Washington Lawmakers consider allowing Medical Marijuana at Schools

Posted by Sagar Satapathy on January 18, 2017.

In a major development of the medical marijuana system in Washington, the state lawmakers are considering a bill that would allow parents to administer medical marijuana to their children on school grounds.

The House Committee on Health Care & Wellness considered the bill “HB 1060” on Tuesday during a public hearing. The bill has bi-partisan support and would ensure medical marijuana qualified children could stay in their respective school.

If the bill passes, a school district must permit a student who meets the 9 requirements of RCW 69.51A.220 to consume marijuana for medical purposes on school grounds, aboard a school bus, or while attending a school-sponsored event in accordance with the school district's policy adopted pursuant to this section.

However, the medical marijuana use must be in accordance with school policy relating to medication use on school grounds.

The new law would also prohibit the medical marijuana administration to a student in the form of smoking or other methods involving inhalation. It would establish protocols for verifying the inclusion of the student in the medical marijuana authorization database.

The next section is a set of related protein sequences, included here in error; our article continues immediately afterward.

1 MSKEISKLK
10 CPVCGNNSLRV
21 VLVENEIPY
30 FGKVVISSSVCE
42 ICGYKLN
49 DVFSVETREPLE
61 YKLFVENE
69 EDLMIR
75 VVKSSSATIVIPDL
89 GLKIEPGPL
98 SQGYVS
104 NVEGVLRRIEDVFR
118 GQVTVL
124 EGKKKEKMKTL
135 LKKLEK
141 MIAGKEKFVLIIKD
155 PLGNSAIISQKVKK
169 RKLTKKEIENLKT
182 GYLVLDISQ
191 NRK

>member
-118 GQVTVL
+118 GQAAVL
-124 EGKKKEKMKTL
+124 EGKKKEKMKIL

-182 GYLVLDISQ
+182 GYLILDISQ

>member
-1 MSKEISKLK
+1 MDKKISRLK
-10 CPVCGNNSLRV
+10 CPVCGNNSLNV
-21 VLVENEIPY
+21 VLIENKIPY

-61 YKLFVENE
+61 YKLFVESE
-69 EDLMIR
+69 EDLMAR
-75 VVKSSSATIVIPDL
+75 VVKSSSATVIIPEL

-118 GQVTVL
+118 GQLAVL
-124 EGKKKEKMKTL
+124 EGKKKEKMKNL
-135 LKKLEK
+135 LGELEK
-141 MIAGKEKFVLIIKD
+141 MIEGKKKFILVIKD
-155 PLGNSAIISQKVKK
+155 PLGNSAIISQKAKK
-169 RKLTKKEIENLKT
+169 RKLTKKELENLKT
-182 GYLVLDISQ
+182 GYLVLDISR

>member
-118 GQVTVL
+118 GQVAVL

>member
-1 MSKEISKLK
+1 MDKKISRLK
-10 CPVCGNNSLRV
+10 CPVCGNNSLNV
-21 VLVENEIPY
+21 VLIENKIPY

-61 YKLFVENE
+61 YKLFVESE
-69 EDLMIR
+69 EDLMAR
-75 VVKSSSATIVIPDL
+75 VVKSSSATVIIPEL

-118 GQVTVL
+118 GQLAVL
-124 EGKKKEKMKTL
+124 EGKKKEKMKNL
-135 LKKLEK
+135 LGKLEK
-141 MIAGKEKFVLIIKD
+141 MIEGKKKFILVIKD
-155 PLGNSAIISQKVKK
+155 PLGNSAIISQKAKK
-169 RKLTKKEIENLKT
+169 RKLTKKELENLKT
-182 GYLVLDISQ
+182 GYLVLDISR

The board of directors of each school district would adopt a policy by September 1, if the bill passed.

Meanwhile, John Barclay currently has to pull his daughter, River, out of school to administer CBD oil to control her severe epilepsy. He says the bill would help keep his daughter in class. About a year and a half ago, River was put on an FDA trial for medical marijuana.

Notably, the legislature amended the law in 2015 to create the Cannabis Patient Protection Act, which states that marijuana remains a Schedule I illegal substance under federal law which could jeopardize federal funding for agencies or schools that accommodate this law.

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